Desert Isle Keeper
When Falcons Fall
It was the fly that got to him.
In the misty light of early morning, the dead woman looked as if she might be sleeping, her dusky lashes resting against cheeks of pale eggshell, her lips faintly parted. She lay at the edge of a clover-strewn meadow near the river, the back of her head nestled against a mossy log, her slim hands folded at the high waist of her fashionable dove gray mourning gown.
Then that fly came crawling out of her mouth.
It has been my distinct pleasure to read C.S. Harris’s St. Cyr series right from the first book, and my interest in the long series remains undiminished.
Ms. Harris does ominous scene-setting marvelously well, drawing you into the mystery from the first page and deeply immersing readers in both the crime and in the world of Regency England. While her plotting is intricate, it’s her characterizations that are the chief draw for me. Her protagonist, Sebastian St. Cyr, Viscount Devlin, is superbly detailed. Readers who’ve been following along with the series can appreciate how complicated he is; however, you can pick up any of the books in the series and still connect with the complexity of his character.
The story of When Falcons Fall opens with Sebastian traveling to Ayleswick-on-Tene, a small village in Shropshire, with his wife, Hero, and their small son, Simon. His reason for making the journey there is two-fold. One is to deliver a gift from a man named Jamie Knox (from the previous book Who Buries the Dead) to his grandmother and, perhaps, learn more from her about the uncanny resemblance between him and Knox. The second reason is to uncover the mysterious past of the ancient necklace that was bequeathed to him by his mother.
Before Sebastian can embark on his two tasks, a girl turns up dead in the water meadow on the banks of the river Tene. And he finds himself drawn, almost against his will, to securing justice for her.
He rested one forearm on his thigh as he felt a slow, familiar anger begin to build within him. For a beautiful young widow to be so overcome by a vortex of grief, desperation, or guilt as to take her own life was tragic. But for someone to steal that life away without her consent was an abomination.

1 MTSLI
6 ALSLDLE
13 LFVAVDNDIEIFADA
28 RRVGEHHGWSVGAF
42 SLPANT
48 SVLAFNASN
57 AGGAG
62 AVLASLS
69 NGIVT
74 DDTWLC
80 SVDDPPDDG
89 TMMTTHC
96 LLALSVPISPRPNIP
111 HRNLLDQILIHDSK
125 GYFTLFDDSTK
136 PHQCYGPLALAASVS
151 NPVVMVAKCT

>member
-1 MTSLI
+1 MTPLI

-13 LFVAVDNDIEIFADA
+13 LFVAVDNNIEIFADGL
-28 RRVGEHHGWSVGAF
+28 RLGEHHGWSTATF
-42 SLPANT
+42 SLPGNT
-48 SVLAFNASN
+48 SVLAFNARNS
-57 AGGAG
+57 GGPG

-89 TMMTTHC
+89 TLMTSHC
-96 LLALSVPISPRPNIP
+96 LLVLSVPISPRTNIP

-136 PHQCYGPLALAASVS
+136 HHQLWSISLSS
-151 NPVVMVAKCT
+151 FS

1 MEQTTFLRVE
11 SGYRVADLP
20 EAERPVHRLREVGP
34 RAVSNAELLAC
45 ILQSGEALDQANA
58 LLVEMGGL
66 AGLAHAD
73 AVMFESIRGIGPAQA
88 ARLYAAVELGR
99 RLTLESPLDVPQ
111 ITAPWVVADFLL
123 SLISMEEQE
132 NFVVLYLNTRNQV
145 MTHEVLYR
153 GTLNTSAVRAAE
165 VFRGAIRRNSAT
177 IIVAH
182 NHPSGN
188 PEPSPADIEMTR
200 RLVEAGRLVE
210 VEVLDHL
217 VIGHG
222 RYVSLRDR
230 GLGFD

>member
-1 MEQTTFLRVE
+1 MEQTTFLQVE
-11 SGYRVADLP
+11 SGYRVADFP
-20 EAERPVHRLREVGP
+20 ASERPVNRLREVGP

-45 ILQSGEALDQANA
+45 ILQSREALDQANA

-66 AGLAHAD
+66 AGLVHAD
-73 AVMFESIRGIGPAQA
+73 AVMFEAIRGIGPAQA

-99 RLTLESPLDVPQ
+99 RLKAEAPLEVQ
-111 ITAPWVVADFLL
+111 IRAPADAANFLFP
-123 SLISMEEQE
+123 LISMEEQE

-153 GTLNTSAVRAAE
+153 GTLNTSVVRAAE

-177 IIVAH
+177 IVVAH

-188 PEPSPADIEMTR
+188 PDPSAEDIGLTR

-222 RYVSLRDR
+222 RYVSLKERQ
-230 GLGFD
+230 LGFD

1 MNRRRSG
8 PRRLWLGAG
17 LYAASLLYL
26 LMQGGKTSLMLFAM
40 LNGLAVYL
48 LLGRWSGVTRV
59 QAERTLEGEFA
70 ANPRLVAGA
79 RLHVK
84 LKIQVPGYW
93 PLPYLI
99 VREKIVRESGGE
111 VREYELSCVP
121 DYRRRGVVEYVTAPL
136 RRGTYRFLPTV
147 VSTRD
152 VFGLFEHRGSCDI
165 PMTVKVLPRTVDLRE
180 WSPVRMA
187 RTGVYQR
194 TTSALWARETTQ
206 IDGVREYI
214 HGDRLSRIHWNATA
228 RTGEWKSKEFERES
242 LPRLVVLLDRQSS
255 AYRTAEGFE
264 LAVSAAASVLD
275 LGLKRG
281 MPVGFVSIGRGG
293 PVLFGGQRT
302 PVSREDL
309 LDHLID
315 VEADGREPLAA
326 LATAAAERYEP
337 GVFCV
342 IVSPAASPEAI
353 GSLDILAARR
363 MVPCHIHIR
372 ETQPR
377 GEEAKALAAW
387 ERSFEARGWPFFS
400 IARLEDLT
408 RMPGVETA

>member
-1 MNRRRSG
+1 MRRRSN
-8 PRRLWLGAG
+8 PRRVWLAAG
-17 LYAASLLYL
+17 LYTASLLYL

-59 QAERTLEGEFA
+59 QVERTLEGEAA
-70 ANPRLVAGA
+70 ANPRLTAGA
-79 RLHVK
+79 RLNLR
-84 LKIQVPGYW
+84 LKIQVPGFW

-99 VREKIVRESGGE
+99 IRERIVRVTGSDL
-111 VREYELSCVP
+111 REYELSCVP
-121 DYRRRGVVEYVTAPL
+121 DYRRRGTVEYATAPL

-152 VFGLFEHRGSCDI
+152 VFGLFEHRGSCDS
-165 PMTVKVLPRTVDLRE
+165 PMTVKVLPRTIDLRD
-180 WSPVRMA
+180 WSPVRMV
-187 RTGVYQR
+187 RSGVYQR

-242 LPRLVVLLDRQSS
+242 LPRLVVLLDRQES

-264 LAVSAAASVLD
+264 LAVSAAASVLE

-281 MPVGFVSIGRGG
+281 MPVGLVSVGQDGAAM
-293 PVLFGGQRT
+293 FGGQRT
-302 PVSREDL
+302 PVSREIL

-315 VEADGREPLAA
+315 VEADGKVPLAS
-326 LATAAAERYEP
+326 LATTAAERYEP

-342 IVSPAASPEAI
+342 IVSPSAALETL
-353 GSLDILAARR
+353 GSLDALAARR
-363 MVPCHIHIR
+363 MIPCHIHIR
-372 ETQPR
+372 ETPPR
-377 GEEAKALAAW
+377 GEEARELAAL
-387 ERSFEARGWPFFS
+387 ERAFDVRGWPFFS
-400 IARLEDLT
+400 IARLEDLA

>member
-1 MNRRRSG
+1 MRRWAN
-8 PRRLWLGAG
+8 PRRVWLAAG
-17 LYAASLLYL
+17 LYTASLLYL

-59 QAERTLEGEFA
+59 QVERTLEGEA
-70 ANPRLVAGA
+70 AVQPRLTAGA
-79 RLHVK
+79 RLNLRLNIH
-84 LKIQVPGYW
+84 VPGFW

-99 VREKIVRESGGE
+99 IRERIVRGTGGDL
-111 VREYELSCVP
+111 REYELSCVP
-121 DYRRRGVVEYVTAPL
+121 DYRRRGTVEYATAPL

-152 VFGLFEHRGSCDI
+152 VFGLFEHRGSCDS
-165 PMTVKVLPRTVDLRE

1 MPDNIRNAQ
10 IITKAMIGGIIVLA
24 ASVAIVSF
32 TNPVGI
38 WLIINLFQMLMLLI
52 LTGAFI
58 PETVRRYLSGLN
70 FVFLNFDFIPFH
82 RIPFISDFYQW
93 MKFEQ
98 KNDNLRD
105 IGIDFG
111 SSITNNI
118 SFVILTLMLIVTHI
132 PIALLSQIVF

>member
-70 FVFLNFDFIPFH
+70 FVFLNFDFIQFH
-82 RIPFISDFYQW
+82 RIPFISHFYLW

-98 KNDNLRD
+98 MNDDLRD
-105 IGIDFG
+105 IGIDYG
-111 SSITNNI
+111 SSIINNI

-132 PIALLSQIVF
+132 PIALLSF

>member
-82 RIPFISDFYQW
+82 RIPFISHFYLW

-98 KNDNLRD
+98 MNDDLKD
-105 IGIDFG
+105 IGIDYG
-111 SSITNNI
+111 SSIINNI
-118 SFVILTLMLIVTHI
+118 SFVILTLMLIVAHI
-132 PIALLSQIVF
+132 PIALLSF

In the days following the girl’s murder (and other murders following it), Sebastian interviews various upstanding citizens of the two grand estates and the surrounding villages in that part of Shropshire. He also has to travel as far away as Herefordshire following clues. His title allows him entrée to all strata of society, from lowly millers’ wives to earls. Something about the way he approaches people with facts in hand and an understanding attitude causes them to open up to him.
And in all of his peregrinations, he remains assiduously devoted to the history and fate of the victims. One thing I really like about Sebastian is his self-imposed dedication to his cause without allowing a nobleman’s active social life to distract him. The other thing I like about Sebastian’s detecting is his cautious unexcitable approach to deduction. He doesn’t jump to conclusions or go off half-cocked. That is not to say that he doesn’t allow for reasonable leap-of-faith conclusions; it’s the digging up of small, small details that lays the groundwork for those conclusions.
It is one of my interests to note how characters negotiate marriages, comparing historical marriages as written by writers such as Austen, Gaskell, Sayers, and so on, with the approach of modern writers writing historicals. This is where Ms. Harris’ talent shines. Sebastian and his wife are truly people set in their era with attitudes that are cogent with their times. What sets their relationship apart from most historical romances we see is that there isn’t a fatuous, besotted, dependent connection between them. Sebastian and Hero are both deeply and committedly in love with each other, but it takes second place to the respect they have for each other. And they negotiate their marriage from that mature aspect of their connection.
This is their love: “Sebastian loved both mother and child with a passionate tenderness that awed, humbled, and terrified him.”
This is their marriage: “He looked over at her. ‘You’re working?’ It was one of the things she loved about him, that he respected the work she did. That he respected her – her mind, her talents, her opinions.”
I enjoy reading historicals where the writer is clearly writing from a place of authority, enabling me to learn some new aspect(s) of history. In this book, Ms. Harris explains the Enclosure Acts of the 1700s and 1800s, the Dissolution of the Monasteries by Henry VIII, certain procedures of English Common Law, such as inquests, deodands (chattel involved in a death), and felo de se (suicide), the fate of chance (bastard) children and so on. It’s a quirk of mine to note whenever Napoléon’s name is spelled correctly.
All in all, When Falcons Fall is one of the best St. Cyr stories in a long line of great Regency mysteries by C.S. Harris. If you’ve never read one of these before, this could be a good place to start.